Can we differentiate between the aging brain and Alzheimers?
A few weeks ago I was interviewed by Dr. Pat Salber on her internet radio program, The Doctor Weighs In (on the Radio). One of the topics we discussed was whether cognitive decline is an inevitable part of aging – and whether there was anything we could do to prevent it.
Whenever this subject is discussed, the conversation invariably turns to Alzheimer’s disease (AD) and whether this dread disease can be prevented, or at least ameliorated? The short answer is that the root cause of memory loss of normal aging is different from that of AD. Thus far, we don’t even know the molecular mechanism of the AD, let alone the means to stop it.
Although genetic expression studies have shown that there are similarities between normal aging of the brain and AD – such as an increase in expression of genes associated with DNA-damage response and decrease in neuronal genes implicated in synaptic transmission -there are also important differences.
For instance, toxic stimuli are characteristic of AD-related neuro-degeneration induced blockage of genes associated with neural plasticity. This was the basis for my answer in the interview that normal aging and AD are fundamentally different. The aging brain retains its plasticity and is capable of forming new neural pathways and junctions to compensate for any losses. The AD brain loses this critical capacity.
Why did neuronal genes lose their capacity to protect the aging brain?
Improtantly, these studies did not answer a crucial question - why did those genes lose their capacity to protect the aging brain?
In a paper in Nature, Lu and his co-workers provide the first detailed investigation of molecular markers in the brain that differentiate between the brains of populations of the young, the aged and those with AD. Briefly, the researchers demonstrate that a protein with the acronym REST (if you insist, it stands for repressor element 1 silencing transcription factor [are you sorry, you asked for it?) is normally expressed at low concentrations in neurons of young human brains, but in the aging brain it is expressed at profoundly elevated levels. And in AD? REST levels are markedly reduced, even in patients with mild cognitive impairment, a precursor to full-blown AD.
What is the function of REST? For that, the investigators studied the nematode worm C. elegans. This primitive organism’s genes have been studied extensively, and although we have diverged from worms hundreds of millions years ago, our genes have their equivalents in the worms. They found that worms deficient in the genes spr-1, spr-3 and spr-4 are more sensitive to oxidative stress and have shorter lifespan than the wild type. And the clincher: those 3 genes evolved from the same ancestral gene as REST. Therefore, REST’s action confers resistance to neurotoxic stress, and specifically, oxidative stress.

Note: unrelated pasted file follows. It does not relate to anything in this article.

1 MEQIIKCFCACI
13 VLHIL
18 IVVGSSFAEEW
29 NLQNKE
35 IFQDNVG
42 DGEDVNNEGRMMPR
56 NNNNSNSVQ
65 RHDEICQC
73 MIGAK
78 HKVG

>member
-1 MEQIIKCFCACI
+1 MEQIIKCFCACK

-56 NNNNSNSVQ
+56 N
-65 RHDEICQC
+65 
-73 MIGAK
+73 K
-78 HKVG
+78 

This work is a tour de force. Commenters in Nature wrote that the investigators employed a “dazzling array” of studies to demonstrate the specific role of REST in AD. For the first time, these studies offered a molecular distinction between the normally aging brain and AD. And, the use of worms to identify the function of the REST transcription factor in human brain is breathtaking in its elegance.
Can the results of the studies be used therapeutically?
The inevitable question on everybody’s mind: can the results of these studies be used therapeutically? The answer is “probably. ” In the same paper, Lu et al showed that REST is activated by a cellular signaling pathway called WNT (pronounced wint). Activating WNT should increase the production of REST.
But not so fast, though; WNT is also implicated in several cancers. The challenge is to find a way to specifically activate neuronal WNT. Alternatively, further research could find WNT-independent pathways to stimulate REST. Either way, further research is needed.
This is the hallmark of good science: it raises more questions and suggests more hypotheses. And we shouldn’t lose heart at the evolving complexity of REST activation. On the contrary, we should root for it because the more complex a mechanism is the more points there are for therapeutic intervention.